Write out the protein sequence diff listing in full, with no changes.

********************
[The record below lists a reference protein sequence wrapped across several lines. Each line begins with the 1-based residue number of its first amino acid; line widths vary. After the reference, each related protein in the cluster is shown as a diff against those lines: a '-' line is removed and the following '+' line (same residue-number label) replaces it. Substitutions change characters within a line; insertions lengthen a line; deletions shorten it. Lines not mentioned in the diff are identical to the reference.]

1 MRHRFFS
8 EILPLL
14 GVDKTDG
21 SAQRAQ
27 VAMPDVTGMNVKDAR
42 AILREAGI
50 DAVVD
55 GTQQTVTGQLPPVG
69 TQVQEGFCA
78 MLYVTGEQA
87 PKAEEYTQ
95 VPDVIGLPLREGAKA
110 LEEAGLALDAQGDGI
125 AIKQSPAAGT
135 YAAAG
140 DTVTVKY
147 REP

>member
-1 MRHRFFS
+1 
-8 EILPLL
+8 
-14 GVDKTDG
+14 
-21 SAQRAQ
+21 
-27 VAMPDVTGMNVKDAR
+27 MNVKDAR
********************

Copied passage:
[The record below lists a reference protein sequence wrapped across several lines. Each line begins with the 1-based residue number of its first amino acid; line widths vary. After the reference, each related protein in the cluster is shown as a diff against those lines: a '-' line is removed and the following '+' line (same residue-number label) replaces it. Substitutions change characters within a line; insertions lengthen a line; deletions shorten it. Lines not mentioned in the diff are identical to the reference.]

1 MRHRFFS
8 EILPLL
14 GVDKTDG
21 SAQRAQ
27 VAMPDVTGMNVKDAR
42 AILREAGI
50 DAVVD
55 GTQQTVTGQLPPVG
69 TQVQEGFCA
78 MLYVTGEQA
87 PKAEEYTQ
95 VPDVIGLPLREGAKA
110 LEEAGLALDAQGDGI
125 AIKQSPAAGT
135 YAAAG
140 DTVTVKY
147 REP

>member
-1 MRHRFFS
+1 
-8 EILPLL
+8 
-14 GVDKTDG
+14 
-21 SAQRAQ
+21 
-27 VAMPDVTGMNVKDAR
+27 MNVKDAR